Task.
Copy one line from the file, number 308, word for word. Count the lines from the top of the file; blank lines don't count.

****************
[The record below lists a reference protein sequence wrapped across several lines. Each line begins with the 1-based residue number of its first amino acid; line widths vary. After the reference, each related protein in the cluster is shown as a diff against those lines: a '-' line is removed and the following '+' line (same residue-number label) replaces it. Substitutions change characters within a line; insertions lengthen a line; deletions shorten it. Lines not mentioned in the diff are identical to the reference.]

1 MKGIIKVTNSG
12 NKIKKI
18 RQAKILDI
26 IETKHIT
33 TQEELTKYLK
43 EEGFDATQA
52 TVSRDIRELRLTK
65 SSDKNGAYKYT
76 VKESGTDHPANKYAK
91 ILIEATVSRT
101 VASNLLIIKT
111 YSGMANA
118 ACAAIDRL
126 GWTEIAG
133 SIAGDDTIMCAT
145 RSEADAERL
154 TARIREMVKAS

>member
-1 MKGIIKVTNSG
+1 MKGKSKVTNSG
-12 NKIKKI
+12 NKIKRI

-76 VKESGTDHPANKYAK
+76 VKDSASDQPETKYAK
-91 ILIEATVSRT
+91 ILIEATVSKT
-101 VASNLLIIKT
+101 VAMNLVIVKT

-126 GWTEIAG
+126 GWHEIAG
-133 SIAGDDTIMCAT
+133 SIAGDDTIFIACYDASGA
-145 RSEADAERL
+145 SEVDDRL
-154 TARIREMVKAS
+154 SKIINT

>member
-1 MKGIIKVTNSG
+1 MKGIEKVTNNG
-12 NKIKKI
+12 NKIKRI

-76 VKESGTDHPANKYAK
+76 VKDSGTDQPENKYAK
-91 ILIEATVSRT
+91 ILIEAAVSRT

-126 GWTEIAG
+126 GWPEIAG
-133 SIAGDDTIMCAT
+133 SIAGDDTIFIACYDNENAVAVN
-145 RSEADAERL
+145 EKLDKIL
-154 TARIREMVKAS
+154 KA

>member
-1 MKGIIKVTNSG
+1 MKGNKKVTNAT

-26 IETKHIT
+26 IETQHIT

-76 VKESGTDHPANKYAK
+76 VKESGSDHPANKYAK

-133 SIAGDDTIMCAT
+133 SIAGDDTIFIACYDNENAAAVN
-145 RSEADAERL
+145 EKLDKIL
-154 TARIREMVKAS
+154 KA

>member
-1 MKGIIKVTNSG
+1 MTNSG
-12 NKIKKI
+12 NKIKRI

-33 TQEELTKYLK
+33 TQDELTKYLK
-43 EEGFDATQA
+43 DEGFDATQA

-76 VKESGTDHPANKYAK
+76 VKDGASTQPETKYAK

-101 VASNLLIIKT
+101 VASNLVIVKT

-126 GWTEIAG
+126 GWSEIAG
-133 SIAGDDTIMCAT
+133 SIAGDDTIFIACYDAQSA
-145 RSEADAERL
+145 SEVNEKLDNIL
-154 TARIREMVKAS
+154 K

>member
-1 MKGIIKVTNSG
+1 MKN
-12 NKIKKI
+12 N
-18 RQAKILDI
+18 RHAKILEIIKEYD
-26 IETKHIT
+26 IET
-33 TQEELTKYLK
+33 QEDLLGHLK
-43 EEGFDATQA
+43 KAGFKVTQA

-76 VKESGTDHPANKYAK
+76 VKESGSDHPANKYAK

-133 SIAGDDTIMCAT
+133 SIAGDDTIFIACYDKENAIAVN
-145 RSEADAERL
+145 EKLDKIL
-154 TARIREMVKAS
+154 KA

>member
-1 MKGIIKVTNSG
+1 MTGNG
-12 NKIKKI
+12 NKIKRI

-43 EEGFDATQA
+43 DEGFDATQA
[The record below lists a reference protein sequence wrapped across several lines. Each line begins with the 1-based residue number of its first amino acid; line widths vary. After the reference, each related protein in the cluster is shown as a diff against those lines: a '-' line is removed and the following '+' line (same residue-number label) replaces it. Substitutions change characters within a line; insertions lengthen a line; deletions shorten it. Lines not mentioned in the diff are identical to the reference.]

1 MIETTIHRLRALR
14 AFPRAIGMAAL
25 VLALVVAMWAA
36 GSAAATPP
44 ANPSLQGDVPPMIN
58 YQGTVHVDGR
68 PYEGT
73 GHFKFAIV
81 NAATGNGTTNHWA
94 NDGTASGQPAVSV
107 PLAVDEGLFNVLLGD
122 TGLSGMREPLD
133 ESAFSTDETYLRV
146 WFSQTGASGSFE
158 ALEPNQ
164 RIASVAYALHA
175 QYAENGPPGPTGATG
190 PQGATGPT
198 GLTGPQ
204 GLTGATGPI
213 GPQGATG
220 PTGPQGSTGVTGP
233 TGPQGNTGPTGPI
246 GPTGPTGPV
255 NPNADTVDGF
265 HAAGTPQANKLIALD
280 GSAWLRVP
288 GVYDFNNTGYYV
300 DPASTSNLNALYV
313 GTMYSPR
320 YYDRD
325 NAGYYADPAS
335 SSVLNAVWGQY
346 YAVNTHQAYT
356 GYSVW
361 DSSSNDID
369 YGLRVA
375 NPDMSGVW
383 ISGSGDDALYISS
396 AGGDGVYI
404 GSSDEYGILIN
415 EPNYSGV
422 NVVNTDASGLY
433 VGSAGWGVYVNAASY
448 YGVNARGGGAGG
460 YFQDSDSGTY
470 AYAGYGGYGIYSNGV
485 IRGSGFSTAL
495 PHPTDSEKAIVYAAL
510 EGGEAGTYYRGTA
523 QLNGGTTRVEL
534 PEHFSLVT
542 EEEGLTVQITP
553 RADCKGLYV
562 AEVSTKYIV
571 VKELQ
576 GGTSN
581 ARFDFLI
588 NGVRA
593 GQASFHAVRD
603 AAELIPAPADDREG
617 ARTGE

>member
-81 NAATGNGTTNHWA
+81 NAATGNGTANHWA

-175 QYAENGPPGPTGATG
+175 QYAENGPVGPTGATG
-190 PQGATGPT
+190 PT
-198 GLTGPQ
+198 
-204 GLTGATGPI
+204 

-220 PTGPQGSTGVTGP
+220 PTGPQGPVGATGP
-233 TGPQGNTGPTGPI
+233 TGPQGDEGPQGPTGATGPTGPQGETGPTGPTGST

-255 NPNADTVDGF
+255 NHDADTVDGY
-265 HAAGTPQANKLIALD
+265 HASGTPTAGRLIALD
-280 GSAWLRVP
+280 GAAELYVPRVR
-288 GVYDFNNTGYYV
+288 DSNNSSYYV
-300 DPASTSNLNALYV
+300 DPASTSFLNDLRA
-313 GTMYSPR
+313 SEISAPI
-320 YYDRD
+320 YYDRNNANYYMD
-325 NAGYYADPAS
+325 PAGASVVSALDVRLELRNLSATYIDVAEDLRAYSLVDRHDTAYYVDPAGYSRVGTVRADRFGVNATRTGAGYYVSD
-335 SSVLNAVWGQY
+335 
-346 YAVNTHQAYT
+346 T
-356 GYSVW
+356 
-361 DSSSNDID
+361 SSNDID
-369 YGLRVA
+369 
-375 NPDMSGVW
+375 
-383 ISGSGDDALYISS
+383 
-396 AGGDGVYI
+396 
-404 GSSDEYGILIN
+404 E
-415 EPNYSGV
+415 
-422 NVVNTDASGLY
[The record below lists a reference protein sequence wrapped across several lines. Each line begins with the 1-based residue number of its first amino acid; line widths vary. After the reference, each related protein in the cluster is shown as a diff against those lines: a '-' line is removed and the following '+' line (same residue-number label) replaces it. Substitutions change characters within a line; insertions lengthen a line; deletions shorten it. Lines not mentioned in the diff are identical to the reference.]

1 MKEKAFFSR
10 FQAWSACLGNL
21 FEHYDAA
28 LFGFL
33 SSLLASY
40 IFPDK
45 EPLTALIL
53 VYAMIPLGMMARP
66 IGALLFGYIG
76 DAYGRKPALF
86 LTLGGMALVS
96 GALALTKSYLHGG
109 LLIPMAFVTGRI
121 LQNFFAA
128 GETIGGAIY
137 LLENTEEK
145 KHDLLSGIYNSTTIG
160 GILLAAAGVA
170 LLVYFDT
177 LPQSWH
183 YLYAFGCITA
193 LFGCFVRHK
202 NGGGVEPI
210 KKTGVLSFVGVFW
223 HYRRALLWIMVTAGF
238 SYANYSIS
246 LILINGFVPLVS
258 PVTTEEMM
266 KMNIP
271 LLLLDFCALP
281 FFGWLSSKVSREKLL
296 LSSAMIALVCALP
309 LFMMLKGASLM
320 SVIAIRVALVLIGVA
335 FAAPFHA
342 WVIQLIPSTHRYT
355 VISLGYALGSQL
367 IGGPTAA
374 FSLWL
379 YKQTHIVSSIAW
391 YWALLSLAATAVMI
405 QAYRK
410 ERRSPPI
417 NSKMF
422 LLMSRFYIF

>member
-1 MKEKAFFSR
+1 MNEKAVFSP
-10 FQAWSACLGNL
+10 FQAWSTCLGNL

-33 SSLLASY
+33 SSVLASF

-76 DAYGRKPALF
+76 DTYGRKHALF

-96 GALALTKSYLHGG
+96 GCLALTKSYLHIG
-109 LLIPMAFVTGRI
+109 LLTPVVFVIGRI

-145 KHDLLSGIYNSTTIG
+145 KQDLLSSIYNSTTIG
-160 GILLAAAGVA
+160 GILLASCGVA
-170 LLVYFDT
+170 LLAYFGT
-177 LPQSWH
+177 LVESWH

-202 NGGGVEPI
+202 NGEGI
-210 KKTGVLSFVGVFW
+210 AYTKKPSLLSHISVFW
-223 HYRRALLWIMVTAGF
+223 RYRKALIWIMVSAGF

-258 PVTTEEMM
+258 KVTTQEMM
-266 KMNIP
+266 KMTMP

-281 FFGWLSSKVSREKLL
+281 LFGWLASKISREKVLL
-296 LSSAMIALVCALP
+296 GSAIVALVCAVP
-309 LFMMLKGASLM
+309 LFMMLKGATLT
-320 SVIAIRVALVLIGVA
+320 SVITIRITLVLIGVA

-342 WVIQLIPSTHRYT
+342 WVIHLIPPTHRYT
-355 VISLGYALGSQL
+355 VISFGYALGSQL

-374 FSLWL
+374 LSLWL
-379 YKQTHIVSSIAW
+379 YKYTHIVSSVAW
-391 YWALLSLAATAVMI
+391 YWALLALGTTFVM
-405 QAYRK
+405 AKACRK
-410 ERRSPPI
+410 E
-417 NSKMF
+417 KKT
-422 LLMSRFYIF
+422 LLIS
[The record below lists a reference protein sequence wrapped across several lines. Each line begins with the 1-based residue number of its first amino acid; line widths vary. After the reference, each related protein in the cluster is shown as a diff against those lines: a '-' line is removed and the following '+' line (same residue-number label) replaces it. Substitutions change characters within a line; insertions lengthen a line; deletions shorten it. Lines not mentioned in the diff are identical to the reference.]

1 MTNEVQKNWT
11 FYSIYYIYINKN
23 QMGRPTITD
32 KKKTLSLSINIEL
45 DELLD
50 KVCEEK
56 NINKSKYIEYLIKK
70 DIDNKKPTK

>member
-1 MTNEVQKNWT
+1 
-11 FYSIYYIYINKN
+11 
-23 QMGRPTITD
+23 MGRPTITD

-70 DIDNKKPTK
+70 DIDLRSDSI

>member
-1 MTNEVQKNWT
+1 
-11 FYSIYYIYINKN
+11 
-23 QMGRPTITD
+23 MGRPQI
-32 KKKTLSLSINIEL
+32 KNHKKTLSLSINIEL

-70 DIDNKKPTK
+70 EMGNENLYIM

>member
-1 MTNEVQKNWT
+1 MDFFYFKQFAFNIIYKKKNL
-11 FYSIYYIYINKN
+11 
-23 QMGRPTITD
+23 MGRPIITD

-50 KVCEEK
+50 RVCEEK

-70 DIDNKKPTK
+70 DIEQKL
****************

+266 KMTMP